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Search Results: 1 - 10 of 368799 matches for " G. C. McLaughlin "
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Neutrino-Nucleus Cross Section Measurements using Stopped Pions and Low Energy Beta Beams
G. C. McLaughlin
Physics , 2004, DOI: 10.1103/PhysRevC.70.045804
Abstract: Two new facilities have recently been proposed to measure low energy neutrino-nucleus cross sections, the nu-SNS (Spallation Neutron Source) and low energy beta beams. The former produces neutrinos by pion decay at rest, while the latter produces neutrinos from the beta decays of accelerated ions. One of the uses of neutrino-nucleus cross section measurements is for supernova studies, where typical neutrino energies are 10s of MeV. In this energy range there are many different components to the nuclear response and this makes the theoretical interpretation of the results of such an experiment complex. Although even one measurement on a heavy nucleus such as lead is much anticipated, more than one data set would be still better. We suggest that this can be done by breaking the electron spectrum down into the parts produced in coincidence with one or two neutrons, running a beta beam at more than one energy, comparing the spectra produced with pions and a beta beam or any combination of these.
Active-Sterile Neutrino Transformation and r-Process Nucleosynthesis
G. C. McLaughlin
Physics , 2000, DOI: 10.1063/1.1345369
Abstract: The type II supernova is considered as a candidate site for the production of heavy elements. Since the supernova produces an intense neutrino flux, neutrino scattering processes will impact element formation. We examine active-sterile neutrino conversion in this environment and find that it may help to produce the requisite neutron-to-seed ratio for synthesis of the r-process elements.
Neutrinos and Nucleosynthesis in Gamma-Ray Burst Accretion Disks
R. Surman,G. C. McLaughlin
Physics , 2003, DOI: 10.1086/381672
Abstract: We calculate the nuclear composition of matter in accretion disks surrounding stellar mass black holes as are thought to accompany gamma-ray bursts (GRBs). We follow a mass element in the accretion disk starting at the point of nuclear dissociation and calculate the evolution of the electron fraction due to electron, positron, electron neutrino and electron antineutrino captures. We find that the neutronization of the disk material by electron capture can be reversed by neutrino interactions in the inner regions of disks with accretion rates of 1 M_solar/s and higher. For these cases the inner disk regions are optically thick to neutrinos, and so to estimate the emitted neutrino fluxes we find the surface of last scattering for the neutrinos (the equivalent of the proto-neutron star neutrinosphere) for each optically thick disk model. We also estimate the influence of neutrino interactions on the neutron-to-proton ratio in outflows from GRB accretion disks, and find it can be significant even when the disk is optically thin to neutrinos.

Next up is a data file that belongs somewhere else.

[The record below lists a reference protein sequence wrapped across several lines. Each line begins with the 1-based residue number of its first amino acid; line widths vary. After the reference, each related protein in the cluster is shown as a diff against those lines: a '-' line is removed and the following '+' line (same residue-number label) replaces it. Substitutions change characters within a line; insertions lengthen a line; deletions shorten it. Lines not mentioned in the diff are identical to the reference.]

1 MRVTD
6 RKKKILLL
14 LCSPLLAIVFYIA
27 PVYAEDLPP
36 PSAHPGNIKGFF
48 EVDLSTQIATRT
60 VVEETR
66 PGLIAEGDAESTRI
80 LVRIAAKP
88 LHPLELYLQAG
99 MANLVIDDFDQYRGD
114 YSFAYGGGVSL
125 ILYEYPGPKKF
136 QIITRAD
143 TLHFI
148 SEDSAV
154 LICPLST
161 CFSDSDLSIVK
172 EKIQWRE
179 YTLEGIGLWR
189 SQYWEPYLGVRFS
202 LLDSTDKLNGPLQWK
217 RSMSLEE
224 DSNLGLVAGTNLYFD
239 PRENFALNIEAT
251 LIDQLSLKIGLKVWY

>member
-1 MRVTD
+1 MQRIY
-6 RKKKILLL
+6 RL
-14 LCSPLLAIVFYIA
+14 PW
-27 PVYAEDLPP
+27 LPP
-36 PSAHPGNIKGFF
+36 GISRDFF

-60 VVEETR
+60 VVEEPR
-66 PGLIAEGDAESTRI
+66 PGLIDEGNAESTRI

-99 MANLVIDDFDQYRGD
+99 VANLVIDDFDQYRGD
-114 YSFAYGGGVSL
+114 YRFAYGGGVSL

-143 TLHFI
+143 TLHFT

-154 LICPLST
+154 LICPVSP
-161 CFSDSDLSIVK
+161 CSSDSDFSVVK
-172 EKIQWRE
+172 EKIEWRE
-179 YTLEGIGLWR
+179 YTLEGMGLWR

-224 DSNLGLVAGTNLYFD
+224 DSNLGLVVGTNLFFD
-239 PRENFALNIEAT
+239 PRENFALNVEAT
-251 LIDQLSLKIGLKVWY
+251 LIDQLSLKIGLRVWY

Reconstructing supernova-neutrino spectra using low-energy beta-beams
N. Jachowicz,G. C. McLaughlin
Physics , 2006, DOI: 10.1103/PhysRevLett.96.172301
Abstract: Only weakly interacting, neutrinos are the principal messengers reaching us from the center of a supernova. Terrestrial neutrino telescopes, such as SNO and SuperKamiokande, can provide precious information about the processes in the core of a collapsing and exploding star. But the information about the supernova that a neutrino detector can supply, is restricted by the fact that little experimental data on the neutrino-nucleus cross sections exists and by the uncertainties in theoretical calculations. In this letter, we propose a novel procedure that determines the response of a target nucleus in a supernova-neutrino detector directly, by using low-energy beta-beams. We show that fitting 'synthetic' spectra, constructed by taking linear combinations of beta-beam spectra, to the original supernova-neutrino spectra reproduces the folded differential cross sections very accurately. Comparing the response in a terrestrial detector to these synthetic responses provides a direct way to determine the main parameters of the supernova-neutrino energy-distribution.
Neutrino Interactions in the Outflow from Gamma-Ray Burst Accretion Disks
R. Surman,G. C. McLaughlin
Physics , 2004, DOI: 10.1086/425901
Abstract: We examine the composition of matter as it flows away from gamma ray burst accretion disks, in order to determine what sort of nucleosynthesis may occur. Since there is a large flux of neutrinos leaving the surface of the disk, the electron fraction of the outflowing material will change due to charged current neutrino interactions. We calculate the electron fraction in the wind using detailed neutrino fluxes from every point on the disk and study a range of trajectories and outflow conditions for several different accretion disk models. We find that low electron fractions, conducive to making r-process elements, only appear in outflows from disks with high accretion rates that have a significant region both of trapped neutrinos and antineutrinos. Disks with lower accretion rates that have only a significant region of trapped neutrinos can have outflows with very high electron fractions, whereas the lowest accretion rate disks with little trapping have outflow electrons fractions of closer to one half.